For some people, lawns are just for show. But for others lawns are meant for running and playing, whether that be from kids, pets, or adults. If your lawn is patchy, brown, and dying from heavy use, it just may be time to shop around for a different grass variety that will work for your unique needs.
How to tell if heavy traffic is hurting your lawn?
Thinning areas are typically your first sign of an issue. Thin areas that continue to receive traffic can result in brown and bare patches that could potentially lead to more severe soil issues. Traffic creates added pressure on the soil, making it denser, which in turn can restrict air and water flow that is needed for healthy turf growth.
If you notice your grass has areas that are thinning, patchy, brown, or dying consider the specific grass variety used in your lawn.
Have high traffic tolerant grass?
If the grass variety used in your lawn is said to have a high traffic tolerance, be sure to check and see if your lawn needs aeration or has excessive thatch buildup. Dethatching and aeration may be warranted to maintain healthy growth.
A quick test to help determine if your lawn needs aeration:
- When the ground is moist, try pushing a screwdriver through the grass into the soil. If the ground is too hard to penetrate, you should aerate.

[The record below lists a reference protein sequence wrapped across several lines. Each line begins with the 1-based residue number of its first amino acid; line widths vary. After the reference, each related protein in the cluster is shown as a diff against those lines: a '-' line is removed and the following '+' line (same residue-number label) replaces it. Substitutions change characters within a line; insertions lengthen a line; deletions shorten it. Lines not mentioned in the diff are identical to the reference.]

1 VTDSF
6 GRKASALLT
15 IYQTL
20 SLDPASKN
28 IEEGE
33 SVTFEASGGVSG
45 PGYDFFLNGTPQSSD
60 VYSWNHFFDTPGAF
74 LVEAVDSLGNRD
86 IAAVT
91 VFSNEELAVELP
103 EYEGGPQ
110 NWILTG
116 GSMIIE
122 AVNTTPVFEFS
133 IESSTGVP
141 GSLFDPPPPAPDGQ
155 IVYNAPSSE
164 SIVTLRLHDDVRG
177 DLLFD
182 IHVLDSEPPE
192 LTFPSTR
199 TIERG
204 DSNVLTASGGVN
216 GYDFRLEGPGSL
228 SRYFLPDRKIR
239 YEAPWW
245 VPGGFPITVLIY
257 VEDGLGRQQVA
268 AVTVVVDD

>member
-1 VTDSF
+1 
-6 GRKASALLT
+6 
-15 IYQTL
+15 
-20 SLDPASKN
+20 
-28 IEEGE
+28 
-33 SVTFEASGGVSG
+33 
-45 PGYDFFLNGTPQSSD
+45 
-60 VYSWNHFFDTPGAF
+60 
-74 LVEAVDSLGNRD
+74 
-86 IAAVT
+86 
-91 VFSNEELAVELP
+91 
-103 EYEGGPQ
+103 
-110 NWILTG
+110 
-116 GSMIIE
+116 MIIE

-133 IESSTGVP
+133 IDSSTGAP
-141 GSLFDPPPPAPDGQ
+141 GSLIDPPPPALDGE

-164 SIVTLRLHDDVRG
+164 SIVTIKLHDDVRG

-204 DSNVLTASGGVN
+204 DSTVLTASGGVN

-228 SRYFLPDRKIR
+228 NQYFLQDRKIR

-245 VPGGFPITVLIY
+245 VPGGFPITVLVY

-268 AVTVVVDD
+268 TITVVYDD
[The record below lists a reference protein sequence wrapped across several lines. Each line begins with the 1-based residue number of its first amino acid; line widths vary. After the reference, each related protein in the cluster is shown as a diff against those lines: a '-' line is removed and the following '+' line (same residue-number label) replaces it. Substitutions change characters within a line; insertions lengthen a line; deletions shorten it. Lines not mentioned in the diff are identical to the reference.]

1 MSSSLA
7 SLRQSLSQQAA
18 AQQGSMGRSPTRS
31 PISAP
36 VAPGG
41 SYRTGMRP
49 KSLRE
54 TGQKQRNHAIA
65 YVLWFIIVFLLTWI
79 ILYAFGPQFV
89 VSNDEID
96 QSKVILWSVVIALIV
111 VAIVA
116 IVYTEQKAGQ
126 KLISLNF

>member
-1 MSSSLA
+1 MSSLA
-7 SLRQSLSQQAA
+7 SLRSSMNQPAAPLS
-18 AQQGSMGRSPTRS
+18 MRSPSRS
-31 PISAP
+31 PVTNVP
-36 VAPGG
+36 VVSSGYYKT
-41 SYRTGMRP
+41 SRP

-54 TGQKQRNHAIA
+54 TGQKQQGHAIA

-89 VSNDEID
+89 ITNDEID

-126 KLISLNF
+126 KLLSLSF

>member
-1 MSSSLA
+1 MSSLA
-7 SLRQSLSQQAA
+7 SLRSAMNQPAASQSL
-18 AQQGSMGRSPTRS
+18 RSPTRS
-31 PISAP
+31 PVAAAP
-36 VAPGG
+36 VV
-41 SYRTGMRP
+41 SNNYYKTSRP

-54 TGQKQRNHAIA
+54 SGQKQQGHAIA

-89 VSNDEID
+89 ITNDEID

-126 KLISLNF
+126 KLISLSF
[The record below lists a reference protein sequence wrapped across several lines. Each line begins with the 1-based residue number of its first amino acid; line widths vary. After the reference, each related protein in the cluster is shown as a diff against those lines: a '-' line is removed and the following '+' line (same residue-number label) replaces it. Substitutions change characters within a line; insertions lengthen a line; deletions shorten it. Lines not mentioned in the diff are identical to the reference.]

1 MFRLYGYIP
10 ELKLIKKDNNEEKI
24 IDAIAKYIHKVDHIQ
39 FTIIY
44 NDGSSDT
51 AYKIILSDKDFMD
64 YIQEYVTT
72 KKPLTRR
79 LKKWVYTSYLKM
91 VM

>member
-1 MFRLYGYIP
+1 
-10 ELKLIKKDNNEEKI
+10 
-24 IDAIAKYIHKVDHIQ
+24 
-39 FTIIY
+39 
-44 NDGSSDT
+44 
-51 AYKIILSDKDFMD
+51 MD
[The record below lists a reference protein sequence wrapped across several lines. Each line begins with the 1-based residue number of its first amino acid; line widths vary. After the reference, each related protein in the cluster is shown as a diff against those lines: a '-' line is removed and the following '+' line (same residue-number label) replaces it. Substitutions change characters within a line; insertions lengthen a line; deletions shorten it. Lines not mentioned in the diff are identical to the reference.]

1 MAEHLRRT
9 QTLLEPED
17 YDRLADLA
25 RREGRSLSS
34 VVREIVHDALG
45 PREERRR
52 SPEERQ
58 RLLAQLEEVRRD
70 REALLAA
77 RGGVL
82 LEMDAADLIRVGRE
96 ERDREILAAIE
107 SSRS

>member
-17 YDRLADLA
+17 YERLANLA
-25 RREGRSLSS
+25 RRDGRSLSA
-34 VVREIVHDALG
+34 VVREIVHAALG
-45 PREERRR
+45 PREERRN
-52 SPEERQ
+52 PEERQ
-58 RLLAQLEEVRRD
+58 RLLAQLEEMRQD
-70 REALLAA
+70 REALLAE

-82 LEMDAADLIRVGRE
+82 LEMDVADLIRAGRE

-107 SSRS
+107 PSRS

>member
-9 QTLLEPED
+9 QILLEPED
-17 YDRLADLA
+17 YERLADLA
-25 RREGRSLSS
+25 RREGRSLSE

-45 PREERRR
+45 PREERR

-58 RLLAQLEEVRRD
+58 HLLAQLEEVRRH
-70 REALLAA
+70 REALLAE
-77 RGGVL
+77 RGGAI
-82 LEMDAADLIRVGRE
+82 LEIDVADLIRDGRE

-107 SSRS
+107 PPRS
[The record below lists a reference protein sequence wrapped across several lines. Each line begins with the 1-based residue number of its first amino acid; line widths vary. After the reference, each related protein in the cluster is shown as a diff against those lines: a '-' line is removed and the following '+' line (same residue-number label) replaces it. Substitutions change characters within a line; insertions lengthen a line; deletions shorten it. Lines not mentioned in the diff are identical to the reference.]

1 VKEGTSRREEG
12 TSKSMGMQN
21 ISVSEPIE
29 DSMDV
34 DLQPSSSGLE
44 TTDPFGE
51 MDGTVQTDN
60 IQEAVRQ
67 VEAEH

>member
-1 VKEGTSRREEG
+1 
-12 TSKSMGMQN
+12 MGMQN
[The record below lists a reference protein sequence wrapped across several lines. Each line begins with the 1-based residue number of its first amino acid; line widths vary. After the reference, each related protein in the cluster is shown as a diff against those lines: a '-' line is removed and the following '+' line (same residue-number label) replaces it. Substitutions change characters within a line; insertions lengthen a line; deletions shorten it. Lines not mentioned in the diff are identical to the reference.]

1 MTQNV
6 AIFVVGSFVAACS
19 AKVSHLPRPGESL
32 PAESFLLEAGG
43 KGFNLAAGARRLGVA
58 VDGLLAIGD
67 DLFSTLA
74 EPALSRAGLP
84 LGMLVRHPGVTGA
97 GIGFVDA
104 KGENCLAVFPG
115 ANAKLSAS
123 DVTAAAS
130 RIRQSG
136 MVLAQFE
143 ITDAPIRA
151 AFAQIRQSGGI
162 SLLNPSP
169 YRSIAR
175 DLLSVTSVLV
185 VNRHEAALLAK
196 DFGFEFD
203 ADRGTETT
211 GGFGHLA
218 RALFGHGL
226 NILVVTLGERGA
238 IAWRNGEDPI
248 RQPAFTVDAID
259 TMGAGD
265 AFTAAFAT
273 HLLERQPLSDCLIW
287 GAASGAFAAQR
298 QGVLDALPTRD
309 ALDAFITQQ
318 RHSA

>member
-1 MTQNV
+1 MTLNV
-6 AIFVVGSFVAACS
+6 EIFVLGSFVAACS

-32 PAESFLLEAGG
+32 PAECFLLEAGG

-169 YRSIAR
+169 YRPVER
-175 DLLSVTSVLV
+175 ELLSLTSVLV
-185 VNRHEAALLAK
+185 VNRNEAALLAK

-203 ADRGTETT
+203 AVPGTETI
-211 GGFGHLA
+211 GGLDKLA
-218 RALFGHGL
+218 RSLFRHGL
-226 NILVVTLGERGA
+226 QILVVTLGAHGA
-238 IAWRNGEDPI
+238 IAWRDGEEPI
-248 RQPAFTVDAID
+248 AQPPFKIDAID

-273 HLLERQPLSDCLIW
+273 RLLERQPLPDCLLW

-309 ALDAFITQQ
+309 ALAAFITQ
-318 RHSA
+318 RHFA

Have low traffic tolerant grass?
If the variety of grass used in your yard is not traffic tolerant, consider replacing with a more durable variety.
Traffic Tolerant Grass Varieties
While traffic tolerance is only one of the many factors to consider when selecting a grass variety, it is a critical one in making the best choice for your lawn. Typically, warm-season grasses, such as Bermudagrass and zoysia, are better equipped to tolerate high traffic during the warmer growing months. Whereas cool-season grasses, like fescue, will handle heavy traffic better in the cooler months.
One of the most important steps when considering a grass variety is to ensure you select a variety that will perform well in your region.
Tips to Prevent Lawn Damage from Traffic
- Aerate to reduce soil compaction.
- Allow new grass (seed or sod) time to establish a healthy root system before allowing kids and pets to play on it.
- Rotate areas where outdoor activities occur so one areas isn’t used more frequently than the rest of the yard. If able, consider alternating the location of playsets in the yard.
- Keep off grass when wet and more prone to damage.
- If foot traffic can’t be rerouted, you may want to consider adding gravel, mulch, or stepping stones as an alternative to grass. If grass is a must, sod can always be added to large areas with significant traffic damage.